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Bob Dylan & His Band by Sergio Mejia

Picture a starry riverside scene where windblown reeds sway to the croaking of the frog king. He croons amidst the vague western wailings of a bass, guitars, a piano and a violin. We’re far from the hubbub of West 4th Street where we once fell into delirious visions of the end of the world, just like the night; yet, we hear the screeching grasshoppers, and the vibrant cicadas, and the scent of Americana is in the air.

In place of once dingy smokeful dens for supping beats, Mr. Dylan is received with lauded affection in great accolade inside a temple-like Beacon theater. Heavy red curtains, gilded old-world walls, and rows and rows of velvet seats audit. To the world he’s no longer the babbling weatherman harbinger of Aeolian updates; he’s now decked in laurel, he sits with great orators, he’s almost one of them.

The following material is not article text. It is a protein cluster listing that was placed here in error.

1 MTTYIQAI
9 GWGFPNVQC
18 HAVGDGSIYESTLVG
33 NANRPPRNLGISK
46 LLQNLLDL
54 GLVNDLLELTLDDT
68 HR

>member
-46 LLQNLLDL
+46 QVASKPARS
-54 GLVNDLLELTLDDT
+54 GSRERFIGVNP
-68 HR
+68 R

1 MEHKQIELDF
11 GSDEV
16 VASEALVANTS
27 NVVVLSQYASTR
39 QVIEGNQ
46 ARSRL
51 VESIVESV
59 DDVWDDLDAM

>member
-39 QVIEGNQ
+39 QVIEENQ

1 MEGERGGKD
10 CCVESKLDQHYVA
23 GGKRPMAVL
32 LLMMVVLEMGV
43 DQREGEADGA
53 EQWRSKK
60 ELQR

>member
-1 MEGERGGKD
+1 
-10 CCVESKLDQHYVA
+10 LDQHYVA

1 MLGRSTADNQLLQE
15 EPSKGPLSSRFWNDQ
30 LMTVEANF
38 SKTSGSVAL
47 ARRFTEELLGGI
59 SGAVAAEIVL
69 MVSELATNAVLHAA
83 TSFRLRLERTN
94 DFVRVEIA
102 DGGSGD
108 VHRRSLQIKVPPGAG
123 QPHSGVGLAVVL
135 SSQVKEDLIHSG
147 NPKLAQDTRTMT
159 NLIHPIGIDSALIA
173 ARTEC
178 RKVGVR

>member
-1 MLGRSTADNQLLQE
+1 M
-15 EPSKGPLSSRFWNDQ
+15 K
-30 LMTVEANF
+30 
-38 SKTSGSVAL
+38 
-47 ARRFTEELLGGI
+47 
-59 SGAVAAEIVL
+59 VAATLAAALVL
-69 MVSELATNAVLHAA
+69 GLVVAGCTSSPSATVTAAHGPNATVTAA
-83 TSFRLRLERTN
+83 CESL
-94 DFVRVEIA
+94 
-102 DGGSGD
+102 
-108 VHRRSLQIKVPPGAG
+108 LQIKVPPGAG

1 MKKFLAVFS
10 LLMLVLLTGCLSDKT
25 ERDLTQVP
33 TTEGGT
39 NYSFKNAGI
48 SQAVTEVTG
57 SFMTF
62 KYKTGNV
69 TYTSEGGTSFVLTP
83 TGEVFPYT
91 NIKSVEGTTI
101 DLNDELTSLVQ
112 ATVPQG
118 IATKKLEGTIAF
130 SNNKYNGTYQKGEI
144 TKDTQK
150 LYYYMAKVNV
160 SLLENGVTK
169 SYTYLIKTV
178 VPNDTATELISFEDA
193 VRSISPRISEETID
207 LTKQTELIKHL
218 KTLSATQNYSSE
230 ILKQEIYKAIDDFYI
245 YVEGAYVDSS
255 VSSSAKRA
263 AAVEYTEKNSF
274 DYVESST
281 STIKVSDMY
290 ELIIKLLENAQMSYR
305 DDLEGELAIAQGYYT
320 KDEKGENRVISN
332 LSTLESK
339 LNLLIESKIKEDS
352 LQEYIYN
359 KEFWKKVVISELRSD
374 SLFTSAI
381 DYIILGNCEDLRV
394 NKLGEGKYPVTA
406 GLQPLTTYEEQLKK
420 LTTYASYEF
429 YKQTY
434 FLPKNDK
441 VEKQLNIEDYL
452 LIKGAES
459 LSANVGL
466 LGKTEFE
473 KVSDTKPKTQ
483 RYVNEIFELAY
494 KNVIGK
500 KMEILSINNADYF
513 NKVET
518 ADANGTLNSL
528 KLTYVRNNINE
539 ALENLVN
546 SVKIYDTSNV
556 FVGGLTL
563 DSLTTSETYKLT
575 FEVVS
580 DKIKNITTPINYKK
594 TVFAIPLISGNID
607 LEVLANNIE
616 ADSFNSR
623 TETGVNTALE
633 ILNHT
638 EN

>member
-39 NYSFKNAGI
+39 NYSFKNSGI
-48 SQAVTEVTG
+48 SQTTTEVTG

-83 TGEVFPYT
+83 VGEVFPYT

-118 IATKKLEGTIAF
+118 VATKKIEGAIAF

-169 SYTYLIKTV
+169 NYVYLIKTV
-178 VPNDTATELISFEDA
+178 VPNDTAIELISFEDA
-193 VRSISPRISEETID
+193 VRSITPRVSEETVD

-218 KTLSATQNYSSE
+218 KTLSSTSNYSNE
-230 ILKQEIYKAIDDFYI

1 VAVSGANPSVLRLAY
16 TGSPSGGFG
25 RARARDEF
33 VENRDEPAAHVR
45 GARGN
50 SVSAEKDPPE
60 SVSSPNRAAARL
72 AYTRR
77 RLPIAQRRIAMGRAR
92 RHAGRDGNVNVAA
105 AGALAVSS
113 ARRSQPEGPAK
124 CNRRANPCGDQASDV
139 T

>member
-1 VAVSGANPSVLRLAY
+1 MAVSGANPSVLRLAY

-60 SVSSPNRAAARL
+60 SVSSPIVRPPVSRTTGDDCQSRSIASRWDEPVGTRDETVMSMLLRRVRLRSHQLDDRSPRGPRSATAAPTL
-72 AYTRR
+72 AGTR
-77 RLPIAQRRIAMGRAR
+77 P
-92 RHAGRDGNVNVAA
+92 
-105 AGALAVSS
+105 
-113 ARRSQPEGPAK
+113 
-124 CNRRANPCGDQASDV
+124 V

He said one time:

 

“I would not like to be bach. mozart. tolstoy. joe hill.

gertrude stein or james dean/they are all dead.”

 

Wish I could tell him: you’re not, you’re Dylan! But he borrowed the name. I’m sure the same don’t matter anymore, chasing him around on a silver platter for years on years. He speaks not one word to the audience and his drawl gives all explanations bedded on his tongue. He stand and tilts the mic in disdain, knows the part to play for the people, the steps, like a hoofed satyr. At the piano lit lunatic he loses half a century, it’s in the tangled head, or at the inner-bend of a rock n’ roller heel, or as Mavis said, it’s all in his gangly shoulders.

The songs he sang are all but his, they appear as premeditated as a waterfall’s flow, and similarly, where one once heard a ‘splash’ now sounds a ‘hush’. The fast become slow, the sad happy, the evil joy; in full simplicity. Here lies the spring eternal as Bobby has found it: in youth is pleasure (Or perhaps the other way around). I sat unknowingly wondering what dazzled me the most, to realize each show he plays a-new. Hits me, the frogs will keep singing so long as there’s a moon.